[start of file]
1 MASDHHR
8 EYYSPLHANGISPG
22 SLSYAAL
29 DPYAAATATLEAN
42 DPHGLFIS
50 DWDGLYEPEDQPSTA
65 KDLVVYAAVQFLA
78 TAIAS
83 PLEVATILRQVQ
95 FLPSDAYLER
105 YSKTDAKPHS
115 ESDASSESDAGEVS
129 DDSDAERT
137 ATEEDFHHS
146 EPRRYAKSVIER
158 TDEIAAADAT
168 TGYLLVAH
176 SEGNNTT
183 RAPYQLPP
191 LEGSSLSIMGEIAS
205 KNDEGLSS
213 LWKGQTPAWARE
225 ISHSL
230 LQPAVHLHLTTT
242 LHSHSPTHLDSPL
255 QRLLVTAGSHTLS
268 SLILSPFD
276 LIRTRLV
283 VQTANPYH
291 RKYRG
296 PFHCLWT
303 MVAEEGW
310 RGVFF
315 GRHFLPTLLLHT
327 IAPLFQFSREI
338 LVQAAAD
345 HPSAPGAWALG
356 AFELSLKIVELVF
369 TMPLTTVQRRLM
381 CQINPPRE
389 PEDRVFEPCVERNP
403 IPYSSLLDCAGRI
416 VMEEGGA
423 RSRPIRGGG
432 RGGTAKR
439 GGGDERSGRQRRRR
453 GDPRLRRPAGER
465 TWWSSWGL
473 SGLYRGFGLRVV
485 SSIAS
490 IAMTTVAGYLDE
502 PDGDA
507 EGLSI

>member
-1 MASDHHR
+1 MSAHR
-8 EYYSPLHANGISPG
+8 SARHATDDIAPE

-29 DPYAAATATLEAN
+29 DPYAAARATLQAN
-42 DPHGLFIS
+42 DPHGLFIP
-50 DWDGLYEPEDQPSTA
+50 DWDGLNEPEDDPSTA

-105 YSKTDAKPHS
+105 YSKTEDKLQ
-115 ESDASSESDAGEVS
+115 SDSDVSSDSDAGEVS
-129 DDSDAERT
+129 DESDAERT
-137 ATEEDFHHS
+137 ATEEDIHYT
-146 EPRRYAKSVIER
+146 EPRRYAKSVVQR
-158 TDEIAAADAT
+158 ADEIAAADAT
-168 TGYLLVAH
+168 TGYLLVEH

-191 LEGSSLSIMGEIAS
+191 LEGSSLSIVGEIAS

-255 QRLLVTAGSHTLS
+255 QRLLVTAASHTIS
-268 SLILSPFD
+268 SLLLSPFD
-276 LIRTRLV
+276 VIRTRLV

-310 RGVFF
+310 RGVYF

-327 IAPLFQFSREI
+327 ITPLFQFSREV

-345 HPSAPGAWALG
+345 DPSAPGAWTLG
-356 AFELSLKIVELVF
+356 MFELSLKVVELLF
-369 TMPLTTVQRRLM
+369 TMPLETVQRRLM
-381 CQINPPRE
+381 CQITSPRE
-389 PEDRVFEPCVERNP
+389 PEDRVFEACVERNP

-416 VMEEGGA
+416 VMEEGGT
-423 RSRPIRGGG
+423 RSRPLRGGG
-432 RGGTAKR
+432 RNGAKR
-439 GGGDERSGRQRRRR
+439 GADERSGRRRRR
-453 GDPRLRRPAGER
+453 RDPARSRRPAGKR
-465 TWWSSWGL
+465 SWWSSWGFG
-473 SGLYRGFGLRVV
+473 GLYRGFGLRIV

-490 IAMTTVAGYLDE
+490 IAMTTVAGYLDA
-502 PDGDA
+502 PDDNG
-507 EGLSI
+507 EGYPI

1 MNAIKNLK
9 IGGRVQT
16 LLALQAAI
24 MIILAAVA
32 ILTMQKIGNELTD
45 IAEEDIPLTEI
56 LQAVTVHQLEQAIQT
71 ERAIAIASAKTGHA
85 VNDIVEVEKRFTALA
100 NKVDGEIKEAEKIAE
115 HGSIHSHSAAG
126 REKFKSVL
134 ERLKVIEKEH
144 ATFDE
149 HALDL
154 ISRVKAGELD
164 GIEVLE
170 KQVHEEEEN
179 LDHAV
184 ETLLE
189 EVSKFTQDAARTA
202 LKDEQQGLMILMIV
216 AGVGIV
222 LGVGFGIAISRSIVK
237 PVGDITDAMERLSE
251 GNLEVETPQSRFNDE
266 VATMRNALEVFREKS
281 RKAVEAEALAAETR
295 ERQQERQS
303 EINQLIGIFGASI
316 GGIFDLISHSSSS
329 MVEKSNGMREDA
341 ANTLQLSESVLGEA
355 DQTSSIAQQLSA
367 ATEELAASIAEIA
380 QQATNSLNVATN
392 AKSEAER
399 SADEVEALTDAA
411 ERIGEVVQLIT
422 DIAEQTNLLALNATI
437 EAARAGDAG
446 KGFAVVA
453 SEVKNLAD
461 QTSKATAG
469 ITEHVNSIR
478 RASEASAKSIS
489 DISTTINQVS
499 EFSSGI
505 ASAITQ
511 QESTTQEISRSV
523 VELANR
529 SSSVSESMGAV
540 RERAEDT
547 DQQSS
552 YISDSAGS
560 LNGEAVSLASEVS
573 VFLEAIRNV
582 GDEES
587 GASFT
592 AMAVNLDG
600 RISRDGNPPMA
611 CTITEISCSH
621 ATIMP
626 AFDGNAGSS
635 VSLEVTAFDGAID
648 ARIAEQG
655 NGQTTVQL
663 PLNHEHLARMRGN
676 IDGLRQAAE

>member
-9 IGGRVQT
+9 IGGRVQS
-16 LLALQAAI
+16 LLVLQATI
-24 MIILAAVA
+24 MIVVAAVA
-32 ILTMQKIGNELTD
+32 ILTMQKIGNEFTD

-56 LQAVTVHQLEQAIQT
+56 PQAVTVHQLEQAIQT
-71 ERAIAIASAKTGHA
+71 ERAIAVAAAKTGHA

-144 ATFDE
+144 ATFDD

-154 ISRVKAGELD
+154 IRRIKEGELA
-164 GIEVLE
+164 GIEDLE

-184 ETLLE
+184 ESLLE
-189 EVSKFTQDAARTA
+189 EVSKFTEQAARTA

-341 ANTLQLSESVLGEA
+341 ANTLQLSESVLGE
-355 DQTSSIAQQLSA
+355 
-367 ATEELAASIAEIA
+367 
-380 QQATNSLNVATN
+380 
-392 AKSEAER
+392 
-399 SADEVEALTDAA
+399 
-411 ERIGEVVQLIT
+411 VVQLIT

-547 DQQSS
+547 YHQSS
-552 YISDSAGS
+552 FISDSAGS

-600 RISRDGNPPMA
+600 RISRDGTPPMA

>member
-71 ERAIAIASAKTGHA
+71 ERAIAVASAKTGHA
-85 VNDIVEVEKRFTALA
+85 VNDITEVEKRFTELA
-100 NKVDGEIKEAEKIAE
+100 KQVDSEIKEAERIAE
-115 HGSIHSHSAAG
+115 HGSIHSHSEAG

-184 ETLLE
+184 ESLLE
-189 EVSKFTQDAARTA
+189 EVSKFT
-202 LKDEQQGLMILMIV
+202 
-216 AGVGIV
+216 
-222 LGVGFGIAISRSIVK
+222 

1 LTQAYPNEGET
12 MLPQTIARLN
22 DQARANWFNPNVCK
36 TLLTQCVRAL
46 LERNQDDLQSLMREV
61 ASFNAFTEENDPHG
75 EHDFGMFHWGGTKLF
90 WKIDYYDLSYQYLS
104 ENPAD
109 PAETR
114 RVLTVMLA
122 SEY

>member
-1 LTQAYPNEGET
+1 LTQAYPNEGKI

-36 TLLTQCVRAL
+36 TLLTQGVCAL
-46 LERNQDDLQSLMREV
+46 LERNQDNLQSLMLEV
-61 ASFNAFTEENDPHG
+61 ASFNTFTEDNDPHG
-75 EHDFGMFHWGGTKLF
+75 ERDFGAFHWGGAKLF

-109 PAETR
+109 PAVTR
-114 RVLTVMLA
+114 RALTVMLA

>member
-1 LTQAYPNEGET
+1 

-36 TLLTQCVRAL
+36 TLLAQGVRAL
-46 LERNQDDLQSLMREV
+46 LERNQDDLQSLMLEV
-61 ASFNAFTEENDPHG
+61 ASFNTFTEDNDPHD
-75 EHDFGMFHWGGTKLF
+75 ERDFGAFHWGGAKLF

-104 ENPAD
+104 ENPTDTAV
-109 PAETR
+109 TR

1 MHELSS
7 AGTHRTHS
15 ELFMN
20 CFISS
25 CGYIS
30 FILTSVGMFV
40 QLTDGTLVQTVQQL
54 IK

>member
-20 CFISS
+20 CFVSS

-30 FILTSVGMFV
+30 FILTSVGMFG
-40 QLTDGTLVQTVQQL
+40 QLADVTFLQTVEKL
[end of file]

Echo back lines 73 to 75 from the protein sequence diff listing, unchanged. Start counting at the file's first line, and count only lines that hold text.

-146 EPRRYAKSVIER
+146 EPRRYAKSVVQR
-158 TDEIAAADAT